6.30 a.m. We have just begun taking in our first cases. The mines have been going off since 5 like earthquakes. Lots of high explosive has been coming over, but nothing so far into this Camp. I am going now to the Preparation and Resuscitation Hut.
July 31st, 11 p.m. Everything has been going at full pitch – with the 12 Teams in Theatre only breaking off for hasty meals – the Dressing Hut, the Preparation Ward and Resuscitation and the four huge Acute Wards, which fill up from the Theatre; the Officers’ Ward, the Moribund and German Ward. Soon after 10 o’clock this morning he [Fritz] began putting over high explosives. Everyone had to put on tin hats and carry on. They burst on two sides of us, not 50 yards away – no direct hits on to us but streams of hot shrapnel. …. they came over everywhere, even through our Canvas Huts in our quarters. Luckily we were so frantically busy. It doesn’t look as if we should ever sleep again. Of course, a good many die, but a great many seem to be going to do. We get them one hour after injury, which is our ‘raison d’être’ for being here. . It is pouring rain, alas, and they are brought in sopping.
(Australian casualty clearing station)
Wednesday, August 1st. Soaking hopeless rain, holding up the advance. Everything is a swamp and a pond, and tents leaking and dropping. Water in some of the Wards is half-way up the legs of the beds
11.30 p.m. Just finished my last round. Soaking rain all day still going on, complete hold-up of British Army. Absolute silence of our guns and only an occasional reminder from Fritz. The abdominals coming in are very bad to-day – both Boche and British. We are to take Chests and Femurs too, as soon as No.44 and the Austr. C.C.S.’s [Casualty Clearing Stations] open which are alongside. It is getting very ghastly; the men look so appalling when they are brought in, and so many die.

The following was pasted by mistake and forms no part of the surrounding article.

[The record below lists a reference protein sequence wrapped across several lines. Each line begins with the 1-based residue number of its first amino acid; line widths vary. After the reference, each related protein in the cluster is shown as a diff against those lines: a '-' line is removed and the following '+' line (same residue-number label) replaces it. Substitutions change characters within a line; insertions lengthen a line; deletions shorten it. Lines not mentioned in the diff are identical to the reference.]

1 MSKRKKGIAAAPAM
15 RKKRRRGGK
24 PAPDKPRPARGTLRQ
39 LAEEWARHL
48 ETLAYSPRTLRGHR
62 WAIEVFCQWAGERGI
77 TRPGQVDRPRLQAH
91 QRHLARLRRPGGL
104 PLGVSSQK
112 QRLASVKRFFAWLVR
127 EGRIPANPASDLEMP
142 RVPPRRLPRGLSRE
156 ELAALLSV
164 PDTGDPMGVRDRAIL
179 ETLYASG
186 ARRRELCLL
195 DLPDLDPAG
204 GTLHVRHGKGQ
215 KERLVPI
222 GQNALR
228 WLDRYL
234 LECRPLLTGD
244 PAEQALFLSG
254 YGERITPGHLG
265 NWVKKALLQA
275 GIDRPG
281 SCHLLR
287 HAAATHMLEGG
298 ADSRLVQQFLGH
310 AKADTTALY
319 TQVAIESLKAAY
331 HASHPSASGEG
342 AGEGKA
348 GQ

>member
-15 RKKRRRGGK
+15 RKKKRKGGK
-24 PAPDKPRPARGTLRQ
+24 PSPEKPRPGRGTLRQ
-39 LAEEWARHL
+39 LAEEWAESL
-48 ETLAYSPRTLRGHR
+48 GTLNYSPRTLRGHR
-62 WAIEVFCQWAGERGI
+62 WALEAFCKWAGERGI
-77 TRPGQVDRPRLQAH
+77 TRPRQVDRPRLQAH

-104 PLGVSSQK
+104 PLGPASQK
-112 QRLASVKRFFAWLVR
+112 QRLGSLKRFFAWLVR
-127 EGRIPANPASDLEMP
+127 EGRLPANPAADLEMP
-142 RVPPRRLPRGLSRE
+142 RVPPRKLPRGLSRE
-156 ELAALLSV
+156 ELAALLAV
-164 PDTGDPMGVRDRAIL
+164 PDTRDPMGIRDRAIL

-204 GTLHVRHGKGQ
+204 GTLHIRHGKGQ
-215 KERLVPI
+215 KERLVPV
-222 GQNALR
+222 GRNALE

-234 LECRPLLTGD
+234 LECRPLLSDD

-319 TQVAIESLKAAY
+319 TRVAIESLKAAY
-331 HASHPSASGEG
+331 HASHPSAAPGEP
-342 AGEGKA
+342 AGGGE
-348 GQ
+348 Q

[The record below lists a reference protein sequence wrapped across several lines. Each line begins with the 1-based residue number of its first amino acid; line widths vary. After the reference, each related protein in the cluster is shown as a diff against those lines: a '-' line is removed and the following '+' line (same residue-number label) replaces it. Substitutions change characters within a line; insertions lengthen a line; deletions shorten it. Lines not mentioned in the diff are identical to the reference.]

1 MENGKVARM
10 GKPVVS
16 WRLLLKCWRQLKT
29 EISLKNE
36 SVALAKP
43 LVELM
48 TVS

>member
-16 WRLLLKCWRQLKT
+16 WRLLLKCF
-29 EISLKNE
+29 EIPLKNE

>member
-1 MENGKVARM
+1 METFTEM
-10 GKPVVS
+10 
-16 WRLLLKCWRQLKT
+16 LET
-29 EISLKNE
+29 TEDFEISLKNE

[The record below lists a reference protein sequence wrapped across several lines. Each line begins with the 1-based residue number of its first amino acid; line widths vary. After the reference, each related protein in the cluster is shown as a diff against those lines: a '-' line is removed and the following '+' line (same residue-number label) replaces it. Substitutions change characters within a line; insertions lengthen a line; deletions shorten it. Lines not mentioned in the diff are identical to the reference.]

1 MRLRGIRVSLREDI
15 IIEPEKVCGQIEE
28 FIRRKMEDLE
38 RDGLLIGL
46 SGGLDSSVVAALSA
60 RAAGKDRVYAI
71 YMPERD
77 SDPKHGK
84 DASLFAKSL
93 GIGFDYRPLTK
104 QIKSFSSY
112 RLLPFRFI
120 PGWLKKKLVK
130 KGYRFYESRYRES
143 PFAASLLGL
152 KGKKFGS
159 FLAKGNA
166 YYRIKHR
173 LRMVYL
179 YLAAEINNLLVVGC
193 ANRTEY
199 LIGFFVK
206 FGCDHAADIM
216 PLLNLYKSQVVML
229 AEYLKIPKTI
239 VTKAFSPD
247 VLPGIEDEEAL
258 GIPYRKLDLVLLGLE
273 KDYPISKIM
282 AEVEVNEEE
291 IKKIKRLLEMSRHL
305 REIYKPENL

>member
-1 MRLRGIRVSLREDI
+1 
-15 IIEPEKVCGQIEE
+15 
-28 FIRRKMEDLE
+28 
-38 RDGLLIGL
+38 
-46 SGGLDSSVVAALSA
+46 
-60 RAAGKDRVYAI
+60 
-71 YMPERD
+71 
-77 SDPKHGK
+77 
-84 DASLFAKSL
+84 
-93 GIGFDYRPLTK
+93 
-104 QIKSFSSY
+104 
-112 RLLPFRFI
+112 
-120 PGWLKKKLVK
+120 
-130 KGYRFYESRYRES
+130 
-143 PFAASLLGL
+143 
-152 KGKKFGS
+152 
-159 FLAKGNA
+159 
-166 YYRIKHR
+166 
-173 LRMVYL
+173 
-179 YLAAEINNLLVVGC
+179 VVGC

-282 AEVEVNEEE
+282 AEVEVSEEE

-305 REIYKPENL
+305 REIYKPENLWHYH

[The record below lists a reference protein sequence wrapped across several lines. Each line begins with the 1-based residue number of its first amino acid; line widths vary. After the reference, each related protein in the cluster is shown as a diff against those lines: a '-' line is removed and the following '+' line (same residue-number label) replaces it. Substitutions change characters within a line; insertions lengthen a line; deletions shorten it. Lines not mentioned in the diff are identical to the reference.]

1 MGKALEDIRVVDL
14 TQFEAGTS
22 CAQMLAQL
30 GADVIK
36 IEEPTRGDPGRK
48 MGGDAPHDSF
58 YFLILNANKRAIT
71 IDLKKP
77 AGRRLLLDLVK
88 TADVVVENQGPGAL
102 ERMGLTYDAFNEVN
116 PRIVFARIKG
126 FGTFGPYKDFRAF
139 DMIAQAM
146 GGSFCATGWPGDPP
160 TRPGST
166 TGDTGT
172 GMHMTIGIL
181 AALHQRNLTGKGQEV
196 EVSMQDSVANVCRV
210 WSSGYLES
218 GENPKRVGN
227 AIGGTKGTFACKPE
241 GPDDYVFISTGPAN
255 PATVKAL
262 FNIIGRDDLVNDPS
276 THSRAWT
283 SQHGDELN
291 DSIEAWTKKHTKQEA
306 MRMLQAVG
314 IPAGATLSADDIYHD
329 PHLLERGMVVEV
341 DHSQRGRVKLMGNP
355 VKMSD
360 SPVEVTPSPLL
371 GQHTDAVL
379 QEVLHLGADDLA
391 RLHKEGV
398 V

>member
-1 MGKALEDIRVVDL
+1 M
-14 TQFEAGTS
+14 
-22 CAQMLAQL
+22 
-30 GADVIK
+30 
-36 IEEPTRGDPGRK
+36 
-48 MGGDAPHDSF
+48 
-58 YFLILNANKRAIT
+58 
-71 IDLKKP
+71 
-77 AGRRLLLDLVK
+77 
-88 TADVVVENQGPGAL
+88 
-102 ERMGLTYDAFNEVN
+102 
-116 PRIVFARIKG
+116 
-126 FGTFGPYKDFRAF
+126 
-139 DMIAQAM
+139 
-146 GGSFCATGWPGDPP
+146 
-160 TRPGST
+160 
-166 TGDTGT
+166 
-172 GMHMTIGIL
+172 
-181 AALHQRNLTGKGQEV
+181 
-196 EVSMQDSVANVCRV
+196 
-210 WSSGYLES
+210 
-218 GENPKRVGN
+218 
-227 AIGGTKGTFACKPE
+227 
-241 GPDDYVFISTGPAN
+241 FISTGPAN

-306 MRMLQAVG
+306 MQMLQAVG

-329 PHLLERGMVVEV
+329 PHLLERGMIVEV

12.15 midnight. It has been a pretty frightful day – 44 funerals yesterday and about as many to-day. After 24 hours of peace the battle seems to have broken out again; the din is terrific.
Thursday, August 2nd, 11.45 p.m. The uproar went on all night. It made one realise how far up we are to have streams of shells crossing over our heads. The rain continues – all night and all day since the Push began. The men are bought in with mud over their eyes and mouths, and 126 have died in 3 ½ days.
Yesterday morning Capt. C. [Chavasse], V.C. and Bar, D.S.O., M.C., R.A.M.C. [Royal Army Medical Corps] was brought in. He was quickly X-rayed, operated on, shrapnel found, salined and put to bed. He is just on the borderland still but not so well to-night. He tries hard to live; he was going to be married.
Sunday, August 5th, 11.30 p.m. Capt. C. died yesterday. At his funeral to-day his horse was led in front and then the pipers and masses of kilted officers followed. After the blessing one Piper came to the graveside (which was a large pit full of dead soldiers sewn up in canvas) and played a lament.
The weather has cleared and it has been hot and the ground is drying up a bit. They are going over the top to-morrow. … ‘Lizzie’ splitting her jaws, shells screaming and bursting and bombs dropping. There’s no sort of cover anywhere. We shall be busy to-morrow, so I’ll have a shot at going to bed.
12 p.m. Monday, August 6th. It has been a very quiet day after all – very few coming in and a nice lot of recoveries evacuated by Ambulance to the nearest Train 5 miles back.
Tuesday, August 7th. The patients establish their personal relationship with us all – Sisters, Orderlies and Medical Officers – as soon as they are out of the anaesthetic. Nothing is spared to pull them through; eggs at any price, unlimited champagne, port, stout, fresh milk, chicken, porridge and everything you can’t get at the Base. The Quartermaster scours the towns every day in a lorry. I get loads of Red Cross stuff nearly every day from the B.R.C.S. at Lillers, and Oxygen, drugs, instruments and Medical Stores pour in.
A boy called Reggie in the Moribund Ward was wailing ‘I do feel bad and no one takes no notice of me’. When I comforted him he said ‘You’re the best Sister in the world – I know I’m a nuisance, but I can’t help it – I’ve been out there so long and I’m so young – Will you give me a sleeping draft and a drop o’champagne to make me strong?’ He had both and slept like a lamb, but he died to-day.
There is a fine broad duck-walk down the middle of the Hospital with the Wards (huge tents) on each side, which in the evenings is a sort of Rotten Row for Surgeons and Sisters on their late round, where you compare notes and watch the barrage. The topics are exclusively abdomens, guns, Huns, shells and bombs!
Part 2 will be posted on August 8th